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Harold Bloom's jeremiad is an action in the theater of the mind. So strident is his counter-polemic– against the "hucksters," the "rabblement of lemmings" of theory and chic political persuasion– that we cannot but conjure up an adversary worthy of the rhetoric. I am drawn, as I read, into the sturm und drang of it all, even though when I look up from the page it all has the quality of a fever dream.
But this is precisely its power and attractiveness. Bloom has mustered his resources to create an action, to make a scene. And whether or not his specific criticisms really obtain– they seem at least a little overblown to me– the heat of the event is what matters. Bloom concludes by quoting his beloved Emerson to the effect that poets are "liberating gods," much more important for "stimulating us through . . . tropes, than afterward, when we arrive at the precise sense of the author."
That's it exactly. Never mind the final justice of what Bloom proclaims, there's justice enough to warrant the outcry. Bloom, while perhaps not so spectrally thin as Don Quixote, is, like him, a "knight of doleful countenance," taking up arms on behalf of what he calls "the autonomy of the aesthetic," a cause now at least as imperiled as the Don thought chivalry to be.
That Bloom sees fit to raise his cry in the high hyperbolic way he does tells me more about the state of what might be called our "cultural conversation" these days than it does about the state of poetry. To be noticed, heeded at all, it seems one needs to tabloidize– framing a difference of aesthetic beliefs as a death struggle, a Thermopylae. And the gambit worked– Bloom has snared the public's attention. I have heard the essay talked about in various quarters now, and here it is, subject to further commentary in theses pages.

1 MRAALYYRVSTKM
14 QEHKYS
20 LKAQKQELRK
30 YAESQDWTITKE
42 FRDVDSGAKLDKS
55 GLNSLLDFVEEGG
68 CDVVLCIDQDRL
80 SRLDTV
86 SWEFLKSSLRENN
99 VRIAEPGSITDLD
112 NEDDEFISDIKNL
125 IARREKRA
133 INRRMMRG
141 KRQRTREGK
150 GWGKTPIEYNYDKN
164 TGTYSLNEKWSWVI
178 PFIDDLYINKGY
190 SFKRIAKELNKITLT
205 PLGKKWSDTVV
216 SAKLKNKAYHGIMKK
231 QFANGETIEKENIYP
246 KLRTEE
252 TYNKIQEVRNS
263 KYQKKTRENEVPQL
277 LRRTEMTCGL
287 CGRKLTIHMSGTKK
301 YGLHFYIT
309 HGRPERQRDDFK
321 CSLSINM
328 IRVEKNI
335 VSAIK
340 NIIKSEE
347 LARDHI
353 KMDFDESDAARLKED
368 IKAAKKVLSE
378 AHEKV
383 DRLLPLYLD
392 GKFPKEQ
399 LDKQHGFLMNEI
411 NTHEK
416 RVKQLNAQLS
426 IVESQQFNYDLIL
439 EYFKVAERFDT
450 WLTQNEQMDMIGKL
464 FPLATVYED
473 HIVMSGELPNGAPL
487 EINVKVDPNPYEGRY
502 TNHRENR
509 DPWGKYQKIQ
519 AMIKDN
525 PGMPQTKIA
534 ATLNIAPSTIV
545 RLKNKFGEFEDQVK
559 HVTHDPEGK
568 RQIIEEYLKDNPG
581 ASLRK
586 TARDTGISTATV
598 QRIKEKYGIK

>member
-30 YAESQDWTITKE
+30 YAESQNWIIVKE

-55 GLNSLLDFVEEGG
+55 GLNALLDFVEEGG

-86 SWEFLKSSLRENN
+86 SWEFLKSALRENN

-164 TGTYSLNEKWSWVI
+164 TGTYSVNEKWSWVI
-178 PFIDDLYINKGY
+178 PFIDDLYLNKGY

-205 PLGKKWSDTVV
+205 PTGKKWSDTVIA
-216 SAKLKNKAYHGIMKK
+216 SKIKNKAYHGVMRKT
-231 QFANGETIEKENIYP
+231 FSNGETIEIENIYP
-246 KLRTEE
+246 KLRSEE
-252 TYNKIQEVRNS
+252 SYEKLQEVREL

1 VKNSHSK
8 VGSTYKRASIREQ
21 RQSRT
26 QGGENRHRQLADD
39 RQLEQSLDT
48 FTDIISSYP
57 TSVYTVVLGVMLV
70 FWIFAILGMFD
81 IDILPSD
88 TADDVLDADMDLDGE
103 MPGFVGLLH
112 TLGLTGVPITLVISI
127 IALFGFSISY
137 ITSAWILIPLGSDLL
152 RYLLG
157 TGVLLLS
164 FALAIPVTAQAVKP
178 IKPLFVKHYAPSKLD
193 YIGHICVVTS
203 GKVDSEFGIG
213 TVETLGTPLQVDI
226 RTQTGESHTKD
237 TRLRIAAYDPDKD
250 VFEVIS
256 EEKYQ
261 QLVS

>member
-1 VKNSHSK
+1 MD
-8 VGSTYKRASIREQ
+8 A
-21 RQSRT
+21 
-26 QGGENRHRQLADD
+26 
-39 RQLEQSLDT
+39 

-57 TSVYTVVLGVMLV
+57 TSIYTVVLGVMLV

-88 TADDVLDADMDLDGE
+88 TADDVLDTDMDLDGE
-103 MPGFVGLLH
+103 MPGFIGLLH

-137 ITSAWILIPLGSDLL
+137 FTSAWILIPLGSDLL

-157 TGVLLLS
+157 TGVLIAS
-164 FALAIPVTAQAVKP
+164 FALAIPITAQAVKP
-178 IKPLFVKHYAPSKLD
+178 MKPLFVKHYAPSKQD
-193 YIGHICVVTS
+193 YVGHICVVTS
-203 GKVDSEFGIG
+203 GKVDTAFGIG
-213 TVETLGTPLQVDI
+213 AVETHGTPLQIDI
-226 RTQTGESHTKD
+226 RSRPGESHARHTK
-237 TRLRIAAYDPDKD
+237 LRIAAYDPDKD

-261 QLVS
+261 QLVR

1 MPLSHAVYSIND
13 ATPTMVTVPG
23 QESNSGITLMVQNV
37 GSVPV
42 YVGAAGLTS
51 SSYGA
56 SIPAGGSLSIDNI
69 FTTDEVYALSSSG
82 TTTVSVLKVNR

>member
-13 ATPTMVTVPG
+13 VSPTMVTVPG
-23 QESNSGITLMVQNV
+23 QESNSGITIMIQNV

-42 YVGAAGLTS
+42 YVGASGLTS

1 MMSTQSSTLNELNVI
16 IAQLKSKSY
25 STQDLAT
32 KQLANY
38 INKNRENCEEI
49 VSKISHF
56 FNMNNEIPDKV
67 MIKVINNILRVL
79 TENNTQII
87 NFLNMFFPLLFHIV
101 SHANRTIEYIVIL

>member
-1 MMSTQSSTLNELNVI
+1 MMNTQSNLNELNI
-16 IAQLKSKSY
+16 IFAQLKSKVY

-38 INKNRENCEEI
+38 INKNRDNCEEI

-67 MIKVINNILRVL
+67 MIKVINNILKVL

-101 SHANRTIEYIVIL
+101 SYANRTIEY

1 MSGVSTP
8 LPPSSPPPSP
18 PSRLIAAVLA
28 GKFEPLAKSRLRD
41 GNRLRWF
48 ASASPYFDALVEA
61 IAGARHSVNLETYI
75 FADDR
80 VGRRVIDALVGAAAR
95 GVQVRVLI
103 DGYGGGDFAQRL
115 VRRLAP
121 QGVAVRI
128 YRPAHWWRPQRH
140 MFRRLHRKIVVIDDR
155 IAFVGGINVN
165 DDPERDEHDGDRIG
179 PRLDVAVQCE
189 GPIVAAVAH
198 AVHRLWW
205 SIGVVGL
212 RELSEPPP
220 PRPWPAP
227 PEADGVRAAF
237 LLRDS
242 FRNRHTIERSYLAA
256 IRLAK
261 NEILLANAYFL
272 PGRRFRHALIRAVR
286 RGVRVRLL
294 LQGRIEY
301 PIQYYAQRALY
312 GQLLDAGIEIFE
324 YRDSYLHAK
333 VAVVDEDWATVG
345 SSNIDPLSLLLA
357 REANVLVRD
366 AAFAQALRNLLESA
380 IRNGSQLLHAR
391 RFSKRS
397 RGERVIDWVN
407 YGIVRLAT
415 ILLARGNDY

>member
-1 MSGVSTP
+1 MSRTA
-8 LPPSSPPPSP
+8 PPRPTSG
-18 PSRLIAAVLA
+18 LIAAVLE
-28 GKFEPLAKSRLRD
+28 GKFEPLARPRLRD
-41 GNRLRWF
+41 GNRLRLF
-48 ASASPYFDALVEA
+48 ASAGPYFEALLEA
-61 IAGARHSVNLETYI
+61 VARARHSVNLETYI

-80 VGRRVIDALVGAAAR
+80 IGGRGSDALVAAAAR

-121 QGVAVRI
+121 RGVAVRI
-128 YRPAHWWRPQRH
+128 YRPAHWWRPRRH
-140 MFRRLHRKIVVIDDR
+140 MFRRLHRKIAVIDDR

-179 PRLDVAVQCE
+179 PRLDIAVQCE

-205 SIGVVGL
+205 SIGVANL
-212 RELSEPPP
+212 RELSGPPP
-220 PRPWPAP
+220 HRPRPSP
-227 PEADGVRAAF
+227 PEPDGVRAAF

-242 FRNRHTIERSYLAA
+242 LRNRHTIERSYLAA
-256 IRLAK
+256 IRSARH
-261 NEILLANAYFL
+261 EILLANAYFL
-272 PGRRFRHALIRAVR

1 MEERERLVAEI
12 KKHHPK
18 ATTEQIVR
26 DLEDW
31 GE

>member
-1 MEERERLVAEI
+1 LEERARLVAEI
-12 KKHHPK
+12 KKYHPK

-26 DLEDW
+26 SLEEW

Some similar sense of fuss-of buzz-attended Joseph Epstein's "Who Killed Modern Poetry?" and Dana Gioia's "Does Poetry Matter?" essays, leading me to wonder whether poetry is not being just a little bit used– damselized– by her ardent defenders. She is always the pure maid whose honor has been besmirched, creating just coincidentally an occasion for her knights to show any onlookers their fighting skills and moral zealousness. I haven't seen anything comparable, really, with the other literary genres.
Tabloid techniques or no, I do at a gut level side with Bloom, agree not only with his assertion of the "autonomy of the aesthetic," but also that "a literary critic has no political responsibilities, as a critic." Not because politics don't matter, or because literature cannot be shown to impinge on the larger social world–obviously it can– but because I believe the primary (and now imperiled) relationship is that between the poet and the language; that the subject matter is finally, as T. S. Eliot believed it to be, a bone thrown out to keep the watchdog busy while the burglars do their work. In other words, subject matter is secondary; it is in the service of the aesthetic, which is not the disengaged frou-frou thing it sounds like to some, since in this case the aesthetic is also the metaphysical. Poetry renders up-arrestingly-the music of consciousness; it enacts, always as if from scratch, the primary mystery of sounds combining to make sense. Private, personal sense and not the sense of public events, which requires that language be used from a different, a collective, register. No one can prevent the other sort of poetry (here loosely called "political") from being written, of course, but neither can anyone compel the inner reader– that tireless vigilante– to unselfconscious recognition, that uneasy prickling, that tightening through the chest, that certifies the genuine poetic transaction.
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